Such a community program was started in New Mexico last year, spearheaded by Sen. Jeff Bingaman (D-N.M.). A longtime health promotion advocate, Bingaman took New Mexico officials to Stanford to meet with Farquar and his colleagues to set up a community-wide program. Called HealthNet New Mexico, the project is designed to last 10 years.

"So far," says Bingaman, "we've gotten a tremendous response, and 30 communities and 200 employers have gotten involved. Programs include media campaigns on the topics, materials given out at schools, offices and even supermarkets where people on the 10-week weight loss program could pay their fee and then be weighed in."

Probably the best feature of HealthNet New Mexico is that it's not a one-shot deal. Each 10-week series is repeated every year, making diet, exercise, smoking cessation and weight control a continuous goal and giving everyone a chance to participate -- next time, if not this time. Participation in the program costs $5 per person, often paid by employers, and includes information packets and awards such as T-shirts.

Still other wellness plans are run by labor unions. The International Ladies Garment Workers Union, for example, has created a Saturday morning exercise class for mostly Spanish-speaking women workers in Yonkers, N.Y., that has been very well attended. Many union officials prefer work-site intervention because they think it has the advantage of continuity.

"Work-site programs seem to work better than community-based progams," says Meredith Miller, assistant director of research for employe benefits at the Service Employee International Union, which has 850,000 members. Programs at work "seem have a better track record in terms of continuing care, which is important in health promotion."

The Next Step

Whether they are at-work or community-based programs, they all seem to point in the direction of using the fitness sessions as a basis for setting health insurance rates -- just as smokers now pay more for life insurance. Those who participate save; those who don't pay the full rate.

So far, the insurance industry has been slow to put theory into practice and reduce health premiums for companies or individuals that participate in fitness programs. Prudential Insurance, however, does have a program called Health Sketch, which links the premiums of smaller companies to employe answers to 50 life-style questions instead of the average of claims across the companies in the pool.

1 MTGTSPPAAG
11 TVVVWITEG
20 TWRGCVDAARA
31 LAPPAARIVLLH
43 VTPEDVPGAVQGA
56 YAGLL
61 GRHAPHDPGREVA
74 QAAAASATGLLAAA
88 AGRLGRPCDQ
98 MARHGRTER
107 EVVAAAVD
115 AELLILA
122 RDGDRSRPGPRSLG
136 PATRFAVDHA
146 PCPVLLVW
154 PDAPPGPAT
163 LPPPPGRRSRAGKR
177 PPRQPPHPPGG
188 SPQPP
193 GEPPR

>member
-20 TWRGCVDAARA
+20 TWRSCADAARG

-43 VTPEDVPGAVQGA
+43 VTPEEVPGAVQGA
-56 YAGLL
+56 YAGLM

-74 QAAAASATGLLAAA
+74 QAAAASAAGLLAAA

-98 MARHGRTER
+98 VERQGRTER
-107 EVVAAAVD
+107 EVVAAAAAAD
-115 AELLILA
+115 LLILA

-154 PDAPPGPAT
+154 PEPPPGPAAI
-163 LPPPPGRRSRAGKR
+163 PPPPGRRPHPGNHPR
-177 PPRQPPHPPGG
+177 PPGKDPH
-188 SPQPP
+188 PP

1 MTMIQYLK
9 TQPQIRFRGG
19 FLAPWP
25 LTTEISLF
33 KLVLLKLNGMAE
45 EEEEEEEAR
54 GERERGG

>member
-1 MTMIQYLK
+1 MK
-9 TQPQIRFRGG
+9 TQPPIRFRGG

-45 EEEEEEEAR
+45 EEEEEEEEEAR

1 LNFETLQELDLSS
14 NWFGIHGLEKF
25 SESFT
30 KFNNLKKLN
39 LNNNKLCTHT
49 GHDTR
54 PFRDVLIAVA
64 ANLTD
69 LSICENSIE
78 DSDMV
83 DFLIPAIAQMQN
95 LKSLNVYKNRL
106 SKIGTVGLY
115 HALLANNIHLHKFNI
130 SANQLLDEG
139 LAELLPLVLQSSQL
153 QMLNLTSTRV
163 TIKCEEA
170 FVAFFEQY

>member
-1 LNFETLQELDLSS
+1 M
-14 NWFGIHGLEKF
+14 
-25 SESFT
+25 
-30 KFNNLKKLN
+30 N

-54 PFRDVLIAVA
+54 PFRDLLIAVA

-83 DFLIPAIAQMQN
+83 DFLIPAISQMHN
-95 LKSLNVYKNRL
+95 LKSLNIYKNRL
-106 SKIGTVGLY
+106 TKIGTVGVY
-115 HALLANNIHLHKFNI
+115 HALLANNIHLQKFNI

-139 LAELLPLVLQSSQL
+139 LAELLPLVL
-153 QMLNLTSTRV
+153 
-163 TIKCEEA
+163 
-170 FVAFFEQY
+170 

Yet many health leaders are concerned about the trend toward linking health insurance rates to employe wellness.

"You can legally set rates based on merit," says George J. Annas, professor of health law at Boston University School of Medicine and School of Public Health, "just as you do with car insurance. The question is how would you monitor it, how could you find out if someone is smoking at home?"

For the moment, few insurance companies seem to be marketing such a program, though David Levinson, insurance commissioner of Delaware, has called for insurance companies in that state to give discounts to companies that have health promotion programs. Hearings on this proposal are to begin next month.

How quickly these programs continue to catch on remains to be seen. Controlling people's health is an inexact science; even the health-management firms acknowledge that the best they can do is improve the overall health of a work force while making no promises for an individual.

Which is why people like the UAW's Hoffman still have nagging doubts. "You have to question concern for employes' life styles," says Hoffman, "if there are still environmental hazards in their workplace."Fran Lunzer is an associate editor at High Technology Business magazine in Boston.